“They’re two brothers of different colors,” said Tyler’s father, Guy Thomas.
Incidentally, Tyler has two actual younger brothers, and one weekend in his redshirt season at Oregon State he returned to Prosser to watch them play. Naturally, he asked Junior if he’d like to come.
He wouldn’t have to ask again.
“He went home that first time, and after that he’d ask me, ‘When are we going back to your mom and dad’s? When are we going back to your mom and dad’s?’ ” Tyler said with a laugh. “It was just nonstop. It was different for him, and he loved it.”
The appeal, of course, was not difficult to understand. Guy Thomas joked that his wife Teresa “spoils the hell out of him.” Tyler added that “you don’t have to worry about nothing. You can watch ESPN until 3 in the morning and get up and eat a piece of pie.”
But, food aside, Junior quickly became family. He was there on weekends. He was there on holidays. He was there on Easter, coloring eggs. More than two decades after they met, Teresa marvels at how — despite her insistence — Junior refuses to use her first name. She’s saved in his phone as “Mrs. Thomas.”
And he also calls her “mom.”
“That’s my mom away from my mom and my father away from my father,” Adams explained.
It wasn’t weird, then, when Junior stayed at Tyler’s apartment for a couple months in 2007. And it was equally ordinary when he moved in with Teresa and Guy shortly thereafter to be closer to his job.
They were family, blood be damned — and Junior was determined to do his part.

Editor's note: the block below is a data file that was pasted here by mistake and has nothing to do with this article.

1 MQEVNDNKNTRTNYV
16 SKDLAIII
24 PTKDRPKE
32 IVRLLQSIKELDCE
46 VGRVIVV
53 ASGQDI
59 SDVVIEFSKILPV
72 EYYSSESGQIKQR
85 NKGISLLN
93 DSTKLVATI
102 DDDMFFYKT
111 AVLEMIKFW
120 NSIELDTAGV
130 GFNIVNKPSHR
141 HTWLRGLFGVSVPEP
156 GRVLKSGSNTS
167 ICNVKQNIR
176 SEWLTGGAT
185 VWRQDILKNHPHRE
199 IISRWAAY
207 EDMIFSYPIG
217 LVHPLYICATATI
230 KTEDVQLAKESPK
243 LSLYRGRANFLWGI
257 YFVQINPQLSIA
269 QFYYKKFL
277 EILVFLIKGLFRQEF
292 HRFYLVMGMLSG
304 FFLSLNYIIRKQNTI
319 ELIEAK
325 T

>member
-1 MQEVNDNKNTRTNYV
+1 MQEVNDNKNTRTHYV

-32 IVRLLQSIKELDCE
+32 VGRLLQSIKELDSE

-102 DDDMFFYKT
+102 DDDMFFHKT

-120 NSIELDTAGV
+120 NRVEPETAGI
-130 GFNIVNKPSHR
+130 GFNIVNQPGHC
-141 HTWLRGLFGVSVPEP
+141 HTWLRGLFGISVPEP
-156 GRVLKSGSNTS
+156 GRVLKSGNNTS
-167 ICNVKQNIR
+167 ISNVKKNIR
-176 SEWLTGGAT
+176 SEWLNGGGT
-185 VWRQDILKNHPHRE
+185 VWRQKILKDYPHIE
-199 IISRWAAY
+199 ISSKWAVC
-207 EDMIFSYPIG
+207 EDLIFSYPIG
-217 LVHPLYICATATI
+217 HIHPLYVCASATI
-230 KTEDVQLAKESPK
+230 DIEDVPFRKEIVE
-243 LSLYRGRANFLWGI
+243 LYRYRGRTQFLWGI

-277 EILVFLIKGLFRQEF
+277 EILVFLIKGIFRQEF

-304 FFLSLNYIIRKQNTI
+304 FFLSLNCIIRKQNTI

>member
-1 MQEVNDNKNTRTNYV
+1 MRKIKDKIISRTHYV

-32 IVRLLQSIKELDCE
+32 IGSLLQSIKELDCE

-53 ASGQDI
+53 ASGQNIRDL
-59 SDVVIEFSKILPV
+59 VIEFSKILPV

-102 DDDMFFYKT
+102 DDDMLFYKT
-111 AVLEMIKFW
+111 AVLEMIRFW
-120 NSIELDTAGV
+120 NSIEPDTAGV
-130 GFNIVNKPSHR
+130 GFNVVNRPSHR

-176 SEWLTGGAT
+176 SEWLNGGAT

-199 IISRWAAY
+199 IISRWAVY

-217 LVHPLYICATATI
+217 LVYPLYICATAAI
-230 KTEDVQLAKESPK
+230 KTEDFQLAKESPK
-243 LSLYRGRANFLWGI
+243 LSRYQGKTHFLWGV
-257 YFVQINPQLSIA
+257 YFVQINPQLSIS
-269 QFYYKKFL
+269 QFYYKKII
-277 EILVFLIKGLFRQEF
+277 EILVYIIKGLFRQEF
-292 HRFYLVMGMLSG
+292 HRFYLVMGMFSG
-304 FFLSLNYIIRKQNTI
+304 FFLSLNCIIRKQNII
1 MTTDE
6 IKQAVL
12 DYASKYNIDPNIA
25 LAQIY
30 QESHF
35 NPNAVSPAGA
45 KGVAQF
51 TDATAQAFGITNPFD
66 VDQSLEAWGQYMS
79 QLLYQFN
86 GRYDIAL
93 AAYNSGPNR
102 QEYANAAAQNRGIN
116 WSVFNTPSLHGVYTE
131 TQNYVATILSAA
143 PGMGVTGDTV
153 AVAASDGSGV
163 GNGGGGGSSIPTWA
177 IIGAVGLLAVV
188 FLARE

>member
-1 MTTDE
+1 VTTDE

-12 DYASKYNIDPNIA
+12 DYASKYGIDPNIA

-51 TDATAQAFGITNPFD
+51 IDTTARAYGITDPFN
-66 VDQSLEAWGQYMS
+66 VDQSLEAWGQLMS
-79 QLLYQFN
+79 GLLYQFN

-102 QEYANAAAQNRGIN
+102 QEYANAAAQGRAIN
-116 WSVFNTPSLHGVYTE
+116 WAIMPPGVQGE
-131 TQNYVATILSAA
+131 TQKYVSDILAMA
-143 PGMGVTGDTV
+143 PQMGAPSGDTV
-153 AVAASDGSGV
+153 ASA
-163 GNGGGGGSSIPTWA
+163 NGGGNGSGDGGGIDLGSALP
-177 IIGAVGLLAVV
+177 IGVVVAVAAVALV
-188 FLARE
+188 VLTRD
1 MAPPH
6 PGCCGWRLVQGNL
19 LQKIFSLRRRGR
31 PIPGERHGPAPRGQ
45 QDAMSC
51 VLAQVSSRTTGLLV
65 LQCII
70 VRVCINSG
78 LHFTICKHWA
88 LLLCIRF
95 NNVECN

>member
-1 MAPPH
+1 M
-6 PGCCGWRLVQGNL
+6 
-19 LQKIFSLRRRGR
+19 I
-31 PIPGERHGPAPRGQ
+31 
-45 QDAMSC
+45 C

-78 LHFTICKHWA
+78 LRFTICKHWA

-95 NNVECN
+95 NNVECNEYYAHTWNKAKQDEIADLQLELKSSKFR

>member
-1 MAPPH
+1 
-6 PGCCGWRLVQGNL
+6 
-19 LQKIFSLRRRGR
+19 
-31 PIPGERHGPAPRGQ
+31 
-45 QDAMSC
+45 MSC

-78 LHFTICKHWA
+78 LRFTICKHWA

“He would go to church with my mom and dad,” Tyler said. “He wasn’t Catholic, but he didn’t care. Every Sunday morning, he knew my mom and dad were getting up to go to church at 8:30, and he’d be up. He wouldn’t care if we were up. He was going to go with my mom and dad. That’s how close he was.”
Junior says on the days he didn’t feel like going, he’d hear his father in his ear. Alton Johnson Adams Sr. would whisper, “Get up. Get out of bed.” Then Cynthia Adams would say the same.
He’d listen to his parents, then go to church with his Prosser parents.
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Remember what else Cynthia said?
Junior still needed to get a job.
That’s where Prosser High School football coach Tom Moore came in. After school, Adams mentored the Mustangs’ wide receivers and kick returners. But Moore’s wife — an elementary-school principal — helped Adams earn a role as a paraprofessional at Housel Middle School as well. Every day, he worked with two students with autism — Luis and Socorro. And even now, he says they’re “some of the brightest people I’ve been around.”
Granted, Adams also oversaw in-school suspensions at Prosser High School. But it’s the paraprofessional job that left an imprint — and intersected with his life. Adams’ sister, Fontina, is the mother of a 15-year-old boy with autism named Amir.
“She’s just so positive,” Adams said of his older sister. “I learn a lot from her. I look up to her.”
Likewise, Fontina said that Amir looks up to his Uncle Junior.